Just a glance at the titles of his numerous works tells us that he was a man of extraordinary cultural depth. His encyclopedic interests led him to concern himself not only with philosophy and theology, but also with every other discipline then known, from physics to chemistry, from astronomy to minerology, from botany to zoology. For this reason Pope Pius XII named him patron of enthusiasts of the natural sciences and also called him Doctor universalis precisely because of the vastness of his interests and knowledge.
He still has a lot to teach us. Above all, St. Albert shows that faith and science are not opposed to each other, a truth we cannot repeat often enough. Like him, men and women of faith can serenely study the natural sciences. In the wake of St. Albert the Great, innumerable Christian scientists have carried on their research inspired by wonder at and gratitude for a world which reveals the good work of a wise and loving Creator.
Benedict XVI sums up the best reason why St. Albert the Great is your patron. The saint “reminds us that there is friendship between science and faith and that through their vocation to the study of nature, scientists can take an authentic and fascinating path of holiness.”
2. Science and Faith
My second point has already been made in describing the life of St. Albert, but it deserves to made again. Contrary to myths spread in the media, and even recently by the highest level of government, Catholics do not in any way think that the rigorous pursuit of the natural sciences compromises their faith. Scientists who are believers are convinced that there is one truth which governs the world and guides the lives of all men and women. In the words of St. John Paul II to the Pontifical Academy of Sciences, scientific truth is itself a participation in divine truth.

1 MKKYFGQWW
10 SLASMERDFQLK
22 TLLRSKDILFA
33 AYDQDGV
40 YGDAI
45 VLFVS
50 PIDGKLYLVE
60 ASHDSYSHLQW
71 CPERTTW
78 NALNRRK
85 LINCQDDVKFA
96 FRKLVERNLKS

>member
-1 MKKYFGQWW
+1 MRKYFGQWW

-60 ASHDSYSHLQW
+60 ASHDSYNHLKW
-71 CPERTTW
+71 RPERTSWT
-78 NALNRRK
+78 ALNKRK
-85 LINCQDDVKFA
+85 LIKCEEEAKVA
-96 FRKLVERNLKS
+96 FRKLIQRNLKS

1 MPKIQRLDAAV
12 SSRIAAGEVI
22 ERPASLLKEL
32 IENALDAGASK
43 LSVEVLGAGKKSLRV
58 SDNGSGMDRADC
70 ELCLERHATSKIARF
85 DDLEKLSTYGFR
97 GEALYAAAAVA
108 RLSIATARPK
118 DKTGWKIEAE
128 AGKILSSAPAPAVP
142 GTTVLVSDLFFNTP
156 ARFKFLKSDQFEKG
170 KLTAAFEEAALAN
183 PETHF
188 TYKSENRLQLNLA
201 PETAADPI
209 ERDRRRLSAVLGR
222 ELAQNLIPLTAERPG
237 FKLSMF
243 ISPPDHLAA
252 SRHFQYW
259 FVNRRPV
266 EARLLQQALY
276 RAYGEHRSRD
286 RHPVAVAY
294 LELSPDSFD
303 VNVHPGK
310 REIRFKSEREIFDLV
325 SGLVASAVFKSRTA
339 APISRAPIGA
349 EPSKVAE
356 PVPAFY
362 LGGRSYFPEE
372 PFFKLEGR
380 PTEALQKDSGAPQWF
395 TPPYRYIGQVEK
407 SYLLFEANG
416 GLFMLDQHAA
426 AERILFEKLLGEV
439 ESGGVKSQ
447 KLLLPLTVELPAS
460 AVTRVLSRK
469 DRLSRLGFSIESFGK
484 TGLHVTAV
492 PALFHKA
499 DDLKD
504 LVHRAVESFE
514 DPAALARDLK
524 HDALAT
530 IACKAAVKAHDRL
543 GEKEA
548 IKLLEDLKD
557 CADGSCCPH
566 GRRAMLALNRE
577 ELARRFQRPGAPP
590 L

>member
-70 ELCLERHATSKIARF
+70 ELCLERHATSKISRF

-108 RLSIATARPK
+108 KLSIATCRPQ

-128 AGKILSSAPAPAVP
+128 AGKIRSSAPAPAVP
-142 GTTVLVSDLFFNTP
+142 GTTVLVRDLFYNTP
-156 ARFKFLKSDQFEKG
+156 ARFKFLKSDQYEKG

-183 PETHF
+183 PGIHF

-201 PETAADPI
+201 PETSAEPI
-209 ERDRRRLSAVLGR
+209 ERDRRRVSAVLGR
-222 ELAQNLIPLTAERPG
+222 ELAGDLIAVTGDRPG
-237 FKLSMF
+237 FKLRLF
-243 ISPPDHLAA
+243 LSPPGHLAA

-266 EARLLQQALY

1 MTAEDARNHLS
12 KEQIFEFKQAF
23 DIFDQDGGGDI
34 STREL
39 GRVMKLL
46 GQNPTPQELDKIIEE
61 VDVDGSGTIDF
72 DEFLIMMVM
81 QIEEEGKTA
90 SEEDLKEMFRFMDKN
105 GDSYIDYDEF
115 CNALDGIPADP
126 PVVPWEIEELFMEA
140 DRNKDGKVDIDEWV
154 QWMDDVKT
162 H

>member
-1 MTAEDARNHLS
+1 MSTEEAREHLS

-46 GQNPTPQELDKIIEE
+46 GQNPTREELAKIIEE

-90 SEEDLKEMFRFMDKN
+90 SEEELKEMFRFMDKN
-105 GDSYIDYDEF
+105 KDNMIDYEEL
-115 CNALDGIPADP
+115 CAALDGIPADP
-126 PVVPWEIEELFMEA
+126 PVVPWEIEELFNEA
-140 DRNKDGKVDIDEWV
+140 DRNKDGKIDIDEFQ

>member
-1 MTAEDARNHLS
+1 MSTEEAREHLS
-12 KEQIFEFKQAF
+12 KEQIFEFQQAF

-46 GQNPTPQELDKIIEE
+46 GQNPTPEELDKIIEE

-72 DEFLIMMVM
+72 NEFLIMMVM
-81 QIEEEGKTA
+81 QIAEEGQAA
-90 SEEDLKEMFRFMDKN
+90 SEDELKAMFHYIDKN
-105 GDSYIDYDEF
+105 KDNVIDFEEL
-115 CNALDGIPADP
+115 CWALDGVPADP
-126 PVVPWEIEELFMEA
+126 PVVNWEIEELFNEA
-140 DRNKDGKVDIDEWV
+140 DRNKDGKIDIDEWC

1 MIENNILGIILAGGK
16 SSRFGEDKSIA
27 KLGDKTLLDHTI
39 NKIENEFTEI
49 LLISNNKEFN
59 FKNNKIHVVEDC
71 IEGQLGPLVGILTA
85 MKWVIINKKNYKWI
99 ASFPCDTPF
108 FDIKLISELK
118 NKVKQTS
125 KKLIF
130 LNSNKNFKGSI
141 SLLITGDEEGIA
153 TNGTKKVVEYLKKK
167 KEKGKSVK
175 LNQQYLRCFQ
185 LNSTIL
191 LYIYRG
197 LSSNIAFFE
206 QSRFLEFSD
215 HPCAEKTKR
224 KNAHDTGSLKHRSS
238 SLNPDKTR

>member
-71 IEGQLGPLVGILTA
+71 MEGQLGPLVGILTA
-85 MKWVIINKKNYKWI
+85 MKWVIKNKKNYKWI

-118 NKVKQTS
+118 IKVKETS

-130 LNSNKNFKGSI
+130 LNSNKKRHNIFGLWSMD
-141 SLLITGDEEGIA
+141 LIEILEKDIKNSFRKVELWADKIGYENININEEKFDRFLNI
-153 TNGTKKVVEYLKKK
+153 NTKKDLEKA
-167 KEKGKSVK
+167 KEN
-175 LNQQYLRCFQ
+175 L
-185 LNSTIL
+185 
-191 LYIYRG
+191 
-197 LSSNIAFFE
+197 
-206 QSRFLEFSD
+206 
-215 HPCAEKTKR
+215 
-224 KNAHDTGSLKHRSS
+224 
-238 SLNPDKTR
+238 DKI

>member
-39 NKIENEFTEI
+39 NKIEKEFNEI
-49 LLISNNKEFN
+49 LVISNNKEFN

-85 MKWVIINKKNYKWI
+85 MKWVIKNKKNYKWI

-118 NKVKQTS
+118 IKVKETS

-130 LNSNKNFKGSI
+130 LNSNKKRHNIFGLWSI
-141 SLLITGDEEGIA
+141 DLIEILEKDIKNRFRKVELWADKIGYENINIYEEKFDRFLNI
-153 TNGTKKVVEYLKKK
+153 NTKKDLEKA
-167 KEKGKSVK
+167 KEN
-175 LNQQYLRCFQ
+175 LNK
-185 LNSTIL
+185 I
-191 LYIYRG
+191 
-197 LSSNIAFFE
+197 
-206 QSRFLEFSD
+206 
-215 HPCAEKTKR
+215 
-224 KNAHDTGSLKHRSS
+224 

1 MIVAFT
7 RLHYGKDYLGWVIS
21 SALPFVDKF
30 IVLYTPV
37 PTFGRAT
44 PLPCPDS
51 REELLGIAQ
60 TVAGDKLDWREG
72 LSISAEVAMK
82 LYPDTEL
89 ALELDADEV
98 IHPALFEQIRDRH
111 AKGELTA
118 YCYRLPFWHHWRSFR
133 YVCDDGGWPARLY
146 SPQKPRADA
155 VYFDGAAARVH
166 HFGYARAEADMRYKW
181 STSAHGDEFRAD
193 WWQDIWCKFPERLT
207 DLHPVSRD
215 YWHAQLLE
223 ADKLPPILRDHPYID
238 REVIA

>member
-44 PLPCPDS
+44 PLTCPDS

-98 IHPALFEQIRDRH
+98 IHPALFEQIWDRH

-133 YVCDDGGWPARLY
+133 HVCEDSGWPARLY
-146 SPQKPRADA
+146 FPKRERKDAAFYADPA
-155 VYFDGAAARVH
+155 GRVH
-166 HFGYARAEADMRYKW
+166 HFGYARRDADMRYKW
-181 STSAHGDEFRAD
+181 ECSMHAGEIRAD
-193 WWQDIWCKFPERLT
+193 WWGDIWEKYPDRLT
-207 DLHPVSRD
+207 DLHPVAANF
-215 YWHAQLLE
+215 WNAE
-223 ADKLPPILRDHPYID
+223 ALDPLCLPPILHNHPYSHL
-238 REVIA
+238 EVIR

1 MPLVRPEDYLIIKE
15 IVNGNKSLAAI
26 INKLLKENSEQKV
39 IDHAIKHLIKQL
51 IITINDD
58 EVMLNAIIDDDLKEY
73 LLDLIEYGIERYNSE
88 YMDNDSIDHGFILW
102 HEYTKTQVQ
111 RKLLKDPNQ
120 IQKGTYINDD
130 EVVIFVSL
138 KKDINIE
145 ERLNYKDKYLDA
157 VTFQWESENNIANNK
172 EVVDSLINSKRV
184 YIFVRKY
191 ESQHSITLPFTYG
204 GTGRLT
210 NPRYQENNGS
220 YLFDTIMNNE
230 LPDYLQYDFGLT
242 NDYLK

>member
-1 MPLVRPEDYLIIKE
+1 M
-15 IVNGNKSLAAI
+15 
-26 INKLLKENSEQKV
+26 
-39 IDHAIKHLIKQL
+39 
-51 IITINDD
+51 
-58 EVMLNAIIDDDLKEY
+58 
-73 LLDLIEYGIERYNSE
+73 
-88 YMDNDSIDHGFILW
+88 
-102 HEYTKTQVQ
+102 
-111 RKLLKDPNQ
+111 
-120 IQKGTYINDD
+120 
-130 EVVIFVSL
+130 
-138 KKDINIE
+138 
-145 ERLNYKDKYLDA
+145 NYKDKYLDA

Our Christian faith, then, does not posit an inevitable conflict between supernatural faith and scientific progress. The very starting point of Biblical revelation is the affirmation that God created human beings, endowed them with reason, and set them over all the creatures of the earth. In this way, the human person has become the steward of creation and God’s “helper.” There is no conflict between God’s providence and scientific achievements.
Faith, for its part, is able to integrate and assimilate scientific research, for all such research, aimed at a deeper understanding of created reality in all its specificity, gives us the possibility of discovering the Creator, source and goal of all things.
Galileo declared explicitly that the two truths, of faith and of science, can never contradict each other: "Sacred Scripture and the natural world proceeding equally from the divine Word, the first as dictated by the Holy Spirit, the second as a very faithful executor of the commands of God," as he wrote in his letter to Father Benedetto Castelli on Dec. 21, 1613.